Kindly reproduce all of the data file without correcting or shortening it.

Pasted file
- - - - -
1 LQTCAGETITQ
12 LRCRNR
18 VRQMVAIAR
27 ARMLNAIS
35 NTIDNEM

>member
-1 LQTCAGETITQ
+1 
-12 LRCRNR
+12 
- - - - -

1 LQTCAGETITQ
12 LRCRNR
18 VRQMVAIAR
27 ARMLNAIS
35 NTIDNEM

>member
-1 LQTCAGETITQ
+1 
-12 LRCRNR
+12 